Sunday, 3 September 2017

More Hoodies than a London Riot

I can't remember the context in which that was said and it almost certainly wasn't about Hooded Plovers.  Of which we saw 2 today at Seal Creek in Croajingalong NP.
These seem to be rated as rare and endangered due to their habit of nesting on beaches frequented by bogans and their dogs.  I hope this pair weren't planning to nest where they were sitting as it was well within the wave zone!

Getting back to a sort of timeline and we did a short dog walk this morning.  It was pleasing to be able to identify a Wonga vine (sorry about the vernacular but that is what I call Pandorea pandorana) after checking that the Clematis was that not this.
 A big excitement was seeing a Whistling Kite fly into a nest and sit there.  It is at 1 in this image.  When I look at the image I can see bits of another bird poking out the LHS of the nest (at 2).  Those feathers look to be adult so that must be the other bird of the pair.
The Pittosporum is coming into flower, so there will soon be a new crop of attractive orange berries.
Here is the Clematis glycinoides with Hardenbergia violaceae in the foreground
Getting back to the house a bunch of White-headed Pigeons were positioned on the power pole.  one of them at least was the grubby colour of an immature.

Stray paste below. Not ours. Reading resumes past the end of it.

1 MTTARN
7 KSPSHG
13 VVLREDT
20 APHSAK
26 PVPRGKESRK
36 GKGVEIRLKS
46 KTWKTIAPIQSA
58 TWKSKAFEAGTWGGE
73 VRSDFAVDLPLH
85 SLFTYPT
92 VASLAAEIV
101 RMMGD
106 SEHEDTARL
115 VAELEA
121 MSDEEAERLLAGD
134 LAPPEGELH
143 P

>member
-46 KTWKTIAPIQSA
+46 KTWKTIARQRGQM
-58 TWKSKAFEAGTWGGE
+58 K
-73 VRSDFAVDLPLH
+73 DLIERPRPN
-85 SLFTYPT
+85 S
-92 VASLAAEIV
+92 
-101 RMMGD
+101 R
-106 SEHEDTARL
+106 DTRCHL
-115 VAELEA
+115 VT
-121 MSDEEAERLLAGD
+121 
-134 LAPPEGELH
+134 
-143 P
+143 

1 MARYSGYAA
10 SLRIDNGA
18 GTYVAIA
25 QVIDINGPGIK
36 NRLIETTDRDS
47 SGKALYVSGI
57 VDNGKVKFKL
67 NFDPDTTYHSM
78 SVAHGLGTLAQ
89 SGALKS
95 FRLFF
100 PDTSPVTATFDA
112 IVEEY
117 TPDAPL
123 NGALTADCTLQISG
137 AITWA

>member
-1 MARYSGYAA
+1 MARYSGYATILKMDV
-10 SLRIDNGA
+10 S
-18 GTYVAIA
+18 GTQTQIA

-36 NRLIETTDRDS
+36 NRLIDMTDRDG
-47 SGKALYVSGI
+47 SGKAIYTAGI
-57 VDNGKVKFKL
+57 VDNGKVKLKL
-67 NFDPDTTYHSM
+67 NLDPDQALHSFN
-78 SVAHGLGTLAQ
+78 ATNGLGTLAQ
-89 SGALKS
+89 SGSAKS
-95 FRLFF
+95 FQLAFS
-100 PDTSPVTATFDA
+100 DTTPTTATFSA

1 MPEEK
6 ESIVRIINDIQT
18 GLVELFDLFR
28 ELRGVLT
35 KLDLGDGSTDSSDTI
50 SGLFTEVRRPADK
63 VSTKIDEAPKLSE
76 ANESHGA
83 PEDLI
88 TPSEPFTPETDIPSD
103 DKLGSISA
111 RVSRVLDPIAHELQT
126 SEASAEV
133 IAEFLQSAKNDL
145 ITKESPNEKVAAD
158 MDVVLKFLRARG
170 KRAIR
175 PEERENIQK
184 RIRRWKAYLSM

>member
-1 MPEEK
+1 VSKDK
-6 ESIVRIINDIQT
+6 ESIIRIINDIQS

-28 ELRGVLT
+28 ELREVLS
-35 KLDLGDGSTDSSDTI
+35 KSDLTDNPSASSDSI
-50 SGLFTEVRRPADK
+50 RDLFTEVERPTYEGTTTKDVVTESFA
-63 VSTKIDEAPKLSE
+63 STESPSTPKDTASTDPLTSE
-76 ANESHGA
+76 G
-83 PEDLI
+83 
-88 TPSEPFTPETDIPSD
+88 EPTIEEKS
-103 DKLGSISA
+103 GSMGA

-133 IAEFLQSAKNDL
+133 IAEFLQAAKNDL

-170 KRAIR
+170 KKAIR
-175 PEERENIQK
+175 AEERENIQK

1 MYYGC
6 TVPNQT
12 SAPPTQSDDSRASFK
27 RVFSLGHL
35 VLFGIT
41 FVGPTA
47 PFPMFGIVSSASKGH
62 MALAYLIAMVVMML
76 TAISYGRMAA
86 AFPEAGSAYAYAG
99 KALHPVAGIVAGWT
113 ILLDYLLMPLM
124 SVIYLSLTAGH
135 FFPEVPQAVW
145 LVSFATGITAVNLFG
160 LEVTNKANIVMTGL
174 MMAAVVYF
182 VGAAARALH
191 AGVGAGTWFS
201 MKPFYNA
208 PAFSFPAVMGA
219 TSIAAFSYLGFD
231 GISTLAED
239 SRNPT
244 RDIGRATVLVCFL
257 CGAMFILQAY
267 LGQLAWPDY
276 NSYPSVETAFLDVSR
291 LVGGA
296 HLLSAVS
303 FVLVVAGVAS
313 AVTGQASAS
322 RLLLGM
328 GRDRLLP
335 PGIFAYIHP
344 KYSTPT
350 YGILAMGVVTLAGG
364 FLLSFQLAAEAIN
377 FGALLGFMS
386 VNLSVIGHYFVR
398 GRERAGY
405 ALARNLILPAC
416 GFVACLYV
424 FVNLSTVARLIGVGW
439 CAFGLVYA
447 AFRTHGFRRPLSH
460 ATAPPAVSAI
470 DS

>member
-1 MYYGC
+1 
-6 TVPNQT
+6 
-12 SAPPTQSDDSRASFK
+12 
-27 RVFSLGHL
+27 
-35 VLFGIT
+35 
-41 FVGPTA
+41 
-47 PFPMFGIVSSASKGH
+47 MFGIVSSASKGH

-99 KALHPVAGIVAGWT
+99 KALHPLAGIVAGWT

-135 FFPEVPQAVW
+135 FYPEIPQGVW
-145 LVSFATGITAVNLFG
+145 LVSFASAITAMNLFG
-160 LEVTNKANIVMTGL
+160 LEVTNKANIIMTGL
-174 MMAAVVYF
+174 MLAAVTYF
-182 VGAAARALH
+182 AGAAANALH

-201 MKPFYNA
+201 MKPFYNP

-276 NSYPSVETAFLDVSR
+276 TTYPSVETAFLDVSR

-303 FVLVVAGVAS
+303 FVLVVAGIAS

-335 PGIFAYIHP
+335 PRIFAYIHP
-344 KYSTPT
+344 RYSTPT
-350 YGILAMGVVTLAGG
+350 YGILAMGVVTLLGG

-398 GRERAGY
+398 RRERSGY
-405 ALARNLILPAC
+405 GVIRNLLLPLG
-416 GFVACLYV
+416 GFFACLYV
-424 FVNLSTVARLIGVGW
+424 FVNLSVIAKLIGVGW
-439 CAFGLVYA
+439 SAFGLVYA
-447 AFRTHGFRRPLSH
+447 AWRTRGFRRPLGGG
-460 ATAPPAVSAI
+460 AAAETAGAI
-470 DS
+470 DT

Our main walk today was from Shipwreck Creek to Seal Creek in Croajingalong NP.  The track in showed some evidence of recent rain but wasn't too badly potholed.  As we descended to the Creek a White-bellied Sea-Eagle was in evidence.  As it wqas soaring into the wind it was more or less stationary and a photo was possible.
One of the major interests of this walk is that it traverses several plant communities.  It begins with Eucalypt woodland (and has more of this at the end).
A major gully has much Gahnia sp. and flowering Acacias.
On the edge of the woodland a belt of heath is dominated by Acacia sp.
The two main heath areas are Casuarina nana with many other lower species mixed in between.
On the seaward edge of the heath is a belt of Malaleuca sp forest.  This is very dense and almost a monoculture as little light gets through the canopy.
In the first lot of eucalypts there was a very large Tetratheca sp.
This was clearly an orchid and has been identified by an expert friend as Glossodia minor.  I have been wanting to see this species for ages!
The first Patersonia sp of the season were spotted.
A collection of beans.  Identifications welcome.  I have forgotten so much I can't get these below family level.

This one I will claim as Comesperma volubile.
Pimelea sp.
Corea reflexa: I have taken many photos of these but they are so spiffy I can't ignore them.
Hybanthus mopnpetalus
A less flashy Acacia sp.
Some of the Casuarinas were beginning to flower.
An early Drosera (Sundew).
Hmmm: possibly Mentha sp?
Unusual birds looking spiffy get a second photo!
Even the rocks at Seal Creek look spiffy.


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